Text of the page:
Mark Brown, perhaps best known for being Deputy Editor over at Pocket Gamer, has just released his first game; Pixel This!, an elegant Nonogram title that he made to try and improve on the other similar games on the App Store. Because of his unique position as both someone who covers mobile gaming, and now someone who made a mobile game - and he did it almost entirely on an iPad using Codea - I was eager to learn more about Pixel This! and the process of its creation.
(full disclosure: Pocket Gamer and 148Apps are owned by Steel Media, which had no say in the promotion or editorial coverage of this game)
148Apps: What compelled you to make Pixel This?
Mark Brown (MB): I just adore Picross (or Nonograms or Griddlers or whatever you want to call them) which is this brilliant puzzle game from Japan that's all about using logic and deduction to draw a cute pixel art image. I think I accidentally stumbled upon Mario's Picross on Game Boy, and have loved those puzzles ever since. But I don't think I've found an iOS app that has done the game justice.
They're usually a bit ugly, or make it hard to control on the teeny tiny iPhone screen. They can be expensive or, if they're free, jammed with adverts or costly IAPs. So I thought there was room to make something better! Pixel This! isn't perfect and there's plenty of room to improve, but I'm really pleased with the result and the feedback.
148Apps: Why go with the free+unlock model on the game?
MB: It's funny, because I'm a pretty staunch opponent of the free-to-play model, but here I am launching a free-to-play game on the App Store! But I think this is a good way to let people have a go with the game first, see if they can grasp the rules and see if they actually like the puzzles before putting down their cash. It is, I hope, a non-evil free-to-play where you're not buying hints or lives or anything else that's going to wreck the balance of the game. It's just more stuff if you liked the first stuff.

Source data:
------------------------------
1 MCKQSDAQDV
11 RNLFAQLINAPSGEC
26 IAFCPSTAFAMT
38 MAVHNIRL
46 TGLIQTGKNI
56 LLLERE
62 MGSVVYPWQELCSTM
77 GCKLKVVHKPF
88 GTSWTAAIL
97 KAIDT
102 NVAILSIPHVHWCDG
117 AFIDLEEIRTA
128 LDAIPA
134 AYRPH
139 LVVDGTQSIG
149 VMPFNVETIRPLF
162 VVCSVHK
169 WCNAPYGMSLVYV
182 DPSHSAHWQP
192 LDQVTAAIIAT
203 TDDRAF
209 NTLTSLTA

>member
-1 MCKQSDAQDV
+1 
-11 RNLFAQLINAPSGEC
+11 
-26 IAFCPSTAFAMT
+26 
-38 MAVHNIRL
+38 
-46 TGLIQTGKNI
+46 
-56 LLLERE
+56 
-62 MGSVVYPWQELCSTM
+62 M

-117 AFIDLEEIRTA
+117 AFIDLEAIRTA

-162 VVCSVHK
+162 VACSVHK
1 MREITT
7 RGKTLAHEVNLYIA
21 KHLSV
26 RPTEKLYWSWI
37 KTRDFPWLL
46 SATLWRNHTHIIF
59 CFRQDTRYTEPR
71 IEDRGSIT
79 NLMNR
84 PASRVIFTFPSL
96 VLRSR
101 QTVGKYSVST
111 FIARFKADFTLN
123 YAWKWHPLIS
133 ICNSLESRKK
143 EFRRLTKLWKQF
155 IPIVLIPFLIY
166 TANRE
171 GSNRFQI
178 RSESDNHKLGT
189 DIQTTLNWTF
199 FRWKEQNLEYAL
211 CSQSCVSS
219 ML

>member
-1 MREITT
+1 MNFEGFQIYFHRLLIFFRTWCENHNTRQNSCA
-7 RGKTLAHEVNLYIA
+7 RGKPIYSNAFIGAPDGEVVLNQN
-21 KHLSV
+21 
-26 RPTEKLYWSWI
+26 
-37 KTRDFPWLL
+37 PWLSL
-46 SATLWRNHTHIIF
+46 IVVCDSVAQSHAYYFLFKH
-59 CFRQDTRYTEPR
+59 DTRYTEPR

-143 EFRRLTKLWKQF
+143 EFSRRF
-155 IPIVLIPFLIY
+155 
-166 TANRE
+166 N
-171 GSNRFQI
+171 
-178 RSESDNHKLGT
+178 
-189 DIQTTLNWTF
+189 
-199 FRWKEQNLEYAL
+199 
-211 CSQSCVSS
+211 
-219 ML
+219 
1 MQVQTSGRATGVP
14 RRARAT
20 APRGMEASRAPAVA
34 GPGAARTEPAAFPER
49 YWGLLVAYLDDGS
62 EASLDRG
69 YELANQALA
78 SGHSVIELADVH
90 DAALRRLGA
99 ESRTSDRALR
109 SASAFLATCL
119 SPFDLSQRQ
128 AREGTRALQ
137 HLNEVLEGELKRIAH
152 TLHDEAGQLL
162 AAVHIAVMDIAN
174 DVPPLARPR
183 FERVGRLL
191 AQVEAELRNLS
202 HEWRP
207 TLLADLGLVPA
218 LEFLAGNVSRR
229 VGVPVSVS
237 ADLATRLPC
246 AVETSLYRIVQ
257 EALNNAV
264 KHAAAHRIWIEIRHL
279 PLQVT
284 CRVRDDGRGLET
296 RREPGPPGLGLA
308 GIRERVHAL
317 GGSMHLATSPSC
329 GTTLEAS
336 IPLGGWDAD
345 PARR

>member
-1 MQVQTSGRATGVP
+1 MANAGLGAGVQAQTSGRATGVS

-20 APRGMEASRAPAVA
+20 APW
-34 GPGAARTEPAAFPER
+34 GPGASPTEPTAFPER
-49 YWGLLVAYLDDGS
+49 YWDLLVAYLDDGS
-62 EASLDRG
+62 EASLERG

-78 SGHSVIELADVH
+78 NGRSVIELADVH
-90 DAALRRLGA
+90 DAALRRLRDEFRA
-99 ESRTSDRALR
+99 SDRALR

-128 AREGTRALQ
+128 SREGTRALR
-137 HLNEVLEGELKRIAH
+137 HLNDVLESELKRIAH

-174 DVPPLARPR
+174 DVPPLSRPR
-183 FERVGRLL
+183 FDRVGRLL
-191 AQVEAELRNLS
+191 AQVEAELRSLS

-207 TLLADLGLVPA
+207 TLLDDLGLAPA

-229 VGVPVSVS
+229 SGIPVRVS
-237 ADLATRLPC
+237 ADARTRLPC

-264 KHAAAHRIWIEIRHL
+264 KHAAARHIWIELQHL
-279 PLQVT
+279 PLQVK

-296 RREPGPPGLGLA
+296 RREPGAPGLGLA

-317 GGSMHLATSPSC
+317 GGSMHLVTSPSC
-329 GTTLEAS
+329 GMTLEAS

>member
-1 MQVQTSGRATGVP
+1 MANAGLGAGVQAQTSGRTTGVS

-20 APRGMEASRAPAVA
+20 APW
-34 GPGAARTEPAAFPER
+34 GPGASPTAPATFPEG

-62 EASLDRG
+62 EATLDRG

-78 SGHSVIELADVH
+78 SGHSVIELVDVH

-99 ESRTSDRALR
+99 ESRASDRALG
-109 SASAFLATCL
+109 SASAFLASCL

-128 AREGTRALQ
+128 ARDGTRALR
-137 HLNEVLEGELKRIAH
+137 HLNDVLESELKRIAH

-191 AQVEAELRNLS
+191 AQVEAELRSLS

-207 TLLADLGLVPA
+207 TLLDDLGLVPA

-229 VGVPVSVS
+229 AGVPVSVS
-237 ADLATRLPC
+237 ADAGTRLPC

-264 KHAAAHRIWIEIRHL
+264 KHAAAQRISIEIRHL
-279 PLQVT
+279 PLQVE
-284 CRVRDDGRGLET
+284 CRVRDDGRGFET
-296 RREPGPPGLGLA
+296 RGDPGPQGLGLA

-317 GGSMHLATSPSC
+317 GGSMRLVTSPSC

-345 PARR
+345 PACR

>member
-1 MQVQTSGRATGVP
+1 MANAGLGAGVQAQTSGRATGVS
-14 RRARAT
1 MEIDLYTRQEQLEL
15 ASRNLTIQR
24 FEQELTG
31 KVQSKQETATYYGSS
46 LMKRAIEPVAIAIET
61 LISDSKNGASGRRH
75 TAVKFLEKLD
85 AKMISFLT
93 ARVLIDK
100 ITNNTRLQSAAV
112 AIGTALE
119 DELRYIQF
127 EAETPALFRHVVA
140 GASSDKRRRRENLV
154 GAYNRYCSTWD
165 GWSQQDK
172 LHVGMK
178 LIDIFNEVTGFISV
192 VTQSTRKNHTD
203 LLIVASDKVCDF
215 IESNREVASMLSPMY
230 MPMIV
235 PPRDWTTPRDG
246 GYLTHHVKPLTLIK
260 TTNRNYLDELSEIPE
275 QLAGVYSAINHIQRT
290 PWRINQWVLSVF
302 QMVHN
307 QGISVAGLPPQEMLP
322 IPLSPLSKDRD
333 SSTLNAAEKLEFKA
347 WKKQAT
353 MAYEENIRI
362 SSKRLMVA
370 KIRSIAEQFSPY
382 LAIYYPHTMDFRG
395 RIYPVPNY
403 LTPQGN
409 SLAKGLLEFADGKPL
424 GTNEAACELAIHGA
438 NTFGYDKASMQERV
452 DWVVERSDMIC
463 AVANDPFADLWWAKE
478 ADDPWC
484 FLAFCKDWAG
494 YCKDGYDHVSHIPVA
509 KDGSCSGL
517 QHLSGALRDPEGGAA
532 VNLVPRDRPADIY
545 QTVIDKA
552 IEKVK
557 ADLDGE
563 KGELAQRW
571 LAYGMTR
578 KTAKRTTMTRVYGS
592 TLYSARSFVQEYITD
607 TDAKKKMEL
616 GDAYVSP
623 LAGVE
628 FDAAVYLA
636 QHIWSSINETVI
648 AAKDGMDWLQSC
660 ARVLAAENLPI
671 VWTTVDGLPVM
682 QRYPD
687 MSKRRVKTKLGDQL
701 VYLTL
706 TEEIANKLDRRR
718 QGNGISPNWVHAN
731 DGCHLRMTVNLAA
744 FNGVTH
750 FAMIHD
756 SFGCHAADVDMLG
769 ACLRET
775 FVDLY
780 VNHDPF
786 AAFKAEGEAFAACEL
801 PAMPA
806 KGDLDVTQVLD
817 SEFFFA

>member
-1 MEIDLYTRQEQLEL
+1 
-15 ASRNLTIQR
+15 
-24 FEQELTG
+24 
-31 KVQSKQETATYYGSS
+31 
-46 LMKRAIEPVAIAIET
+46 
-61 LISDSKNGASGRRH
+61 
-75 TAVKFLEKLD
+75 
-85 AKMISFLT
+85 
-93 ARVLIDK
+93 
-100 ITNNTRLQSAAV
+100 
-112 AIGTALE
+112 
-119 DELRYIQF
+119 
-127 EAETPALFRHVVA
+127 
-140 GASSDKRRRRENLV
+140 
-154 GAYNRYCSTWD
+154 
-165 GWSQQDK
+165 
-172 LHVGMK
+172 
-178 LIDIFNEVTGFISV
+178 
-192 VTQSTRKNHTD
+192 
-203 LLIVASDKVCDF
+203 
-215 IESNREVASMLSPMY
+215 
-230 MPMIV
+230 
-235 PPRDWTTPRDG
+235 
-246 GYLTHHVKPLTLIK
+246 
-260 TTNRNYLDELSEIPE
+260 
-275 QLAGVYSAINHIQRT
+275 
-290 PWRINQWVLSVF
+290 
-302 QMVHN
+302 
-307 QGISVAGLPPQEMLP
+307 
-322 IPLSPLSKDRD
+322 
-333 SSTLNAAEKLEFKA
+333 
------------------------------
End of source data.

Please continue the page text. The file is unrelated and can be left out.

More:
148Apps: Talk about that awesome soundtrack!
MB: Hah! Well, you've got to focus on what you know, and I do not know music at all. So I decided to not subject anyone to my pitiful attempts to make a soundtrack, and want to encourage them to play their own music instead. Plus, I've always found that Picross is a fun thing to do while listening to podcasts or the radio, so it was super important that audio from other apps would continue playing when you load Pixel This!
148Apps: You made the game primarily on the iPad? How did you do this? What compelled you to work particularly on mobile?
MB: I programmed Pixel This in an iPad app called Codea, which lets you write Lua code on the tablet and then export it to Apple's developer program Xcode so you can submit it to the App Store. So the only time I used my Mac was to do the graphics in Photoshop and then some final code to get in-app purchases and Twitter support working. It's really cool to be able to write some code, hit a button, and then be immediately testing the game on one of the devices that the game will eventually be released on.
I'm also a big iPad nerd, and a huge believer in the idea that this whole "tablets are for consumption not creation" thing is totally bunkum. It's such a wonderful device to use, and the apps are only getting better, more powerful, and more flexible.
148Apps: As someone who covers the mobile space, does making games of your own change the way that you perceive them, and did your perspective as member of the gaming media affect development in any way?
MB: There are certain things we take for granted as journalists and players of games. We might flippantly say "this game should have iCloud saves and Game Center!!", without realizing how many weeks of work and testing that all involves. I don't think I'm going to stop complaining about missing features, slow updates, and missed release dates, mind you! But the experience will definitely color my view of development going forward.
As for the other way around, I think by being forced to play a billion iOS games a week makes me made hyper-aware of what works - and what doesn't - on the App Store. I hate being nagged by push notifications and I don't like being asked to review a game every five seconds, so I avoided that sort of stuff. But for the most part, I just feel very lucky to have my dumb little game on the same platform as so many amazing apps from so many hugely talented people. It's weird and awesome.
Thanks to Mark for his time.